At five or six I lived for songs my grandmother sang while she prepared the ritual food made of wheat and sugar, symbolic of death and resurrection. Even now I hear her chant her vesper-hymn, for loved ones who have fallen asleep, I mark her holy smile. I see:
A crowd lit with candles …
The priest’s hand over the merciful little garden of the dead …
My grandmother turning and walking away, and disappearing into her strange distances.
It seems prayer is my natural language. I enter the songwriting process, go into every gig with a prayer on my lips. I need to. I need to lean on something greater than myself, to be open just wide enough to let a condition of grace in. I have always seen the enormous light in it, and that’s what I try to get to as an artist.
It’s sweetness for me. It’s delicious.
It’s a beautiful song, this new one in the making … but not easy. The song would say, You’re not easy, too. We’re trying one another’s patience.
And so it goes with each song I make up. I have to depend on patience and persistence, and wisdom and courage, and boldness — more of each than I have — to make something that’s going to touch someone else. This is always the challenge, and it’s never easy.
But the part of songwriting that takes bravery is not that. No, it’s committing to whatever it is I make.
The only way to move past the fear of commitment is to go all in, with an open heart. There’s no other way with art. You’re never certain, and you can’t hesitate to put your art into the world because you’re just not sure.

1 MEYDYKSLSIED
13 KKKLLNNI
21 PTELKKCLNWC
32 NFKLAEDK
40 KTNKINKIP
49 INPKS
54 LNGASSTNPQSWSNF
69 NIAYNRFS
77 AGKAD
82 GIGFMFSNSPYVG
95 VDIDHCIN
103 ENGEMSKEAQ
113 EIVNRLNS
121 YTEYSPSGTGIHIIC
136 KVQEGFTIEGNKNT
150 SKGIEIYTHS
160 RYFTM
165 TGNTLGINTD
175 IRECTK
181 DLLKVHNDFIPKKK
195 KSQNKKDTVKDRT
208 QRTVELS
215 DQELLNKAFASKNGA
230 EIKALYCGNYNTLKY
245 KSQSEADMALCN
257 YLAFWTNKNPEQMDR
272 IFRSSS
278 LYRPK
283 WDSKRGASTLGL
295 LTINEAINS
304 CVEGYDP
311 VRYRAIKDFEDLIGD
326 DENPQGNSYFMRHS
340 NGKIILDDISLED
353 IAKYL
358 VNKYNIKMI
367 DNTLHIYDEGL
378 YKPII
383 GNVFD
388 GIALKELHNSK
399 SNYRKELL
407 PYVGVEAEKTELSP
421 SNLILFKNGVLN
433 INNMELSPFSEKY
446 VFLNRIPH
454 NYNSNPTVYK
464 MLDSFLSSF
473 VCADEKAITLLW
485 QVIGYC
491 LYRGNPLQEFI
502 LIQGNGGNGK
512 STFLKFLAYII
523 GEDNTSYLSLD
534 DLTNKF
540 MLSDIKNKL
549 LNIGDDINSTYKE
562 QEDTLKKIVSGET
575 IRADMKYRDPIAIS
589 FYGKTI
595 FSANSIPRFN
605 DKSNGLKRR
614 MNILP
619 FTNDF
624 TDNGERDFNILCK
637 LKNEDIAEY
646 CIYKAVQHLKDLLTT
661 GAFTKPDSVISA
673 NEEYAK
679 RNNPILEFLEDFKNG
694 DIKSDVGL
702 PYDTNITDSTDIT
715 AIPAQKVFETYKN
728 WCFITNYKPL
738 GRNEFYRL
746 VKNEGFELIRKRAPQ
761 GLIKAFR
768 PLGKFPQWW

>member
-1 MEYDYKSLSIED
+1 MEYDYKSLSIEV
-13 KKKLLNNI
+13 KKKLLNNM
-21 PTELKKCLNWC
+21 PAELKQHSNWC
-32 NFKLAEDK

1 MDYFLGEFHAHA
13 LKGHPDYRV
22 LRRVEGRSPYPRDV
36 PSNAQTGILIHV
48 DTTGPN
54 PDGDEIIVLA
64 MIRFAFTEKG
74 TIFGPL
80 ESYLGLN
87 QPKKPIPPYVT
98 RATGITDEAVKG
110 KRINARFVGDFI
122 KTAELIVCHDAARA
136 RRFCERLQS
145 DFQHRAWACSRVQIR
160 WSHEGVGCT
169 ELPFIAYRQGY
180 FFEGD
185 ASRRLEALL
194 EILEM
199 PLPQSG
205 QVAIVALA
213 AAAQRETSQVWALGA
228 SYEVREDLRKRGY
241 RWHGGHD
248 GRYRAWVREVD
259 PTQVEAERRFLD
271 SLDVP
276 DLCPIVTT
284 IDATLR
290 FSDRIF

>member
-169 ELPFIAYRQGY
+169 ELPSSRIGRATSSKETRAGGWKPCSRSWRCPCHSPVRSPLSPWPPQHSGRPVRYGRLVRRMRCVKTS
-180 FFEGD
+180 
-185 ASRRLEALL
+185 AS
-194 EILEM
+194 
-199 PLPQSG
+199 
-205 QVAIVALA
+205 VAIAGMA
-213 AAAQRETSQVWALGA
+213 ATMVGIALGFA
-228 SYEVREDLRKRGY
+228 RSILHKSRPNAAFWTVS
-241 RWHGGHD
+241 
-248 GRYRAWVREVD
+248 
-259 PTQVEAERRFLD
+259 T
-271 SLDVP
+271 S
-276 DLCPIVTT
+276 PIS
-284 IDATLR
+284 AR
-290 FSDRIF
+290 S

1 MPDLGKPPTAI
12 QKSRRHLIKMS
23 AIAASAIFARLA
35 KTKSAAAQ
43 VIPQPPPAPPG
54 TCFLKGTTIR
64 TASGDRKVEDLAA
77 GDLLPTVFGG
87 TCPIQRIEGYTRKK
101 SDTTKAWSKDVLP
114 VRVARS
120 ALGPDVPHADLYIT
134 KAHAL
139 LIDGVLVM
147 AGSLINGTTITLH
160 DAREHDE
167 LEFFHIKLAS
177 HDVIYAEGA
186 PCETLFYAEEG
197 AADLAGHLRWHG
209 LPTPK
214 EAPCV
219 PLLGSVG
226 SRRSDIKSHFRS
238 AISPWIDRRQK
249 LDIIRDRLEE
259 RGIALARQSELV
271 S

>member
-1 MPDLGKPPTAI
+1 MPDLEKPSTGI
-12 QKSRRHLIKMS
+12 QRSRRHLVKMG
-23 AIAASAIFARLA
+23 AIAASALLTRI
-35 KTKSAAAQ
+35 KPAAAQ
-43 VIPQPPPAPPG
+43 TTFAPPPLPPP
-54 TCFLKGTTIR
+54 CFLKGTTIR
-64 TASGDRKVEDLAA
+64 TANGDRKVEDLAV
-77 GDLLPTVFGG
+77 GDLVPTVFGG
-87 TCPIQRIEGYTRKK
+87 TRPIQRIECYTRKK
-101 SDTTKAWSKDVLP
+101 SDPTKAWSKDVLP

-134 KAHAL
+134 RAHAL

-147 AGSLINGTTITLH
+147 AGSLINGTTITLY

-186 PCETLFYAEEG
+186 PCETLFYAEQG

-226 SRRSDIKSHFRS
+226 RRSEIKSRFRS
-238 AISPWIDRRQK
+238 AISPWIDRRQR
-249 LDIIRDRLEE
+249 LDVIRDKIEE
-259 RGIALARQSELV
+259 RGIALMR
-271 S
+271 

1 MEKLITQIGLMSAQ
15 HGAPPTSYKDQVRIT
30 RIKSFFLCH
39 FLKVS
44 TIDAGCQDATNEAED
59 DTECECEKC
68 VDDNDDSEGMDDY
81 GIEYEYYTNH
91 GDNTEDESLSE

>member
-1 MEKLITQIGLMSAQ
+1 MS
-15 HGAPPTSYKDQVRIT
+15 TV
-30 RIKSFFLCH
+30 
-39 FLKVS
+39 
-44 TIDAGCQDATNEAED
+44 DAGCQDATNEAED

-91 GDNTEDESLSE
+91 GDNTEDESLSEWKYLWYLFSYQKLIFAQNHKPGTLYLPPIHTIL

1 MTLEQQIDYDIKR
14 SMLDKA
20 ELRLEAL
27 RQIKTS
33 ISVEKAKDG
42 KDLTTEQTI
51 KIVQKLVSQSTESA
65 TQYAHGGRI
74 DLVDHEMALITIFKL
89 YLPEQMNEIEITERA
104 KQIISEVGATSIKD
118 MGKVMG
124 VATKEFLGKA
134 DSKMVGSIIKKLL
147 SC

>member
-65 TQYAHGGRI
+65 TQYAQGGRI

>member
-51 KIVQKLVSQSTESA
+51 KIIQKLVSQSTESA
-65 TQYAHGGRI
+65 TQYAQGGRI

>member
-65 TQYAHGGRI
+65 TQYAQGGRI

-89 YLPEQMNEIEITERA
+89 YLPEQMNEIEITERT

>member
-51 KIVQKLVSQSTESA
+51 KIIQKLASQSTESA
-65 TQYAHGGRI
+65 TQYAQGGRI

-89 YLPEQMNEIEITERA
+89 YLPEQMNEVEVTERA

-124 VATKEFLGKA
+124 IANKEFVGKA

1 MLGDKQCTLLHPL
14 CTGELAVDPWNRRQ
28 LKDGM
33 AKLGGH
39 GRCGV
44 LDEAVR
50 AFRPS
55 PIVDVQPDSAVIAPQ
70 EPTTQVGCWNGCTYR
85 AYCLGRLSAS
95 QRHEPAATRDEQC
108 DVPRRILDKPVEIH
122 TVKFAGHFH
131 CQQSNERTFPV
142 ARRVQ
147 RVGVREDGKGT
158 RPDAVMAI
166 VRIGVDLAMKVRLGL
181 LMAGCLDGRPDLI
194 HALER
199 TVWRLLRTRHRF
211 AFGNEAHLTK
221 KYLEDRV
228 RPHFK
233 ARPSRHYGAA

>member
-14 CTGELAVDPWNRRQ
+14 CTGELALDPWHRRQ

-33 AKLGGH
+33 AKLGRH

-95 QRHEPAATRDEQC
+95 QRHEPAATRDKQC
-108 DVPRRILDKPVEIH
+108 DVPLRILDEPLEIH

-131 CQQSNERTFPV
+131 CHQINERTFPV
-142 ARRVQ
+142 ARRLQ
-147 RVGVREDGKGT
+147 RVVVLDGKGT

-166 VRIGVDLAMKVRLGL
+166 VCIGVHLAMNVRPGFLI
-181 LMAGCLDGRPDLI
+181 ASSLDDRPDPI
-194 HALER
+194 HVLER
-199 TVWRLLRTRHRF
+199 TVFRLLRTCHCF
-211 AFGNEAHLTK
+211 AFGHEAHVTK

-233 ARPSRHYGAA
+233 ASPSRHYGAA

I’m feeling brave today. And patience, it seems, isn’t different from bravery, it just takes longer.
Tuesday night I unpacked all my heart before a roomful of strangers, closed it up after an hour or so, then carried it offstage.
And it was over, like a beautiful dream. No rewind, no repeats.
There is a remarkable thing about performing live, and it isn’t about getting everything right, which is so, so rare.
It’s about making a connection with people and sharing something that changes the way they feel.
Isn’t that what we live for?
It’s twilight, and the notes I sang to people some hours ago seem to float in the air like motel room coat hangers.
Lying on the bed with my guitar and my remarkably low-fi, home recording studio away from home, it’s clear that the motel exists to help me think of loneliness and make up another song.
Things that are supposed to be so honest, so true, have to be done alone. And this mom-and-pop, roadside motor lodge is a calm and quiet place to do it.
No Wi-Fi. No 4K internet speed. No flat-screen TV. It’s the perfect writer’s refuge. A place to escape the continuum of 24/7 connection.
Thousands of neon dots just like it once dominated America’s highways and byways. Now, they’re nearly extinct. They’ve largely slipped from popular imagination.
It’s a departure from the script of routine life, a place where someone who’s just passin’ through can make up a different past, a new destination, a new song.
You’re in a motel on the edge of town, and the big sky here leaves you lonely. You’re isolated and apart from everything, and it’s there that you can remember what you believe in, or what is—what is the nature of being, as you see it.
The motel is a place where I can remember what I wanted out of this songwriting thing in the first place: to be myself, rather than what others would want me to be.
I’m hoping tonight that the two of us, my Martin guitar and I, and this shabby motel room make for a dangerous combination.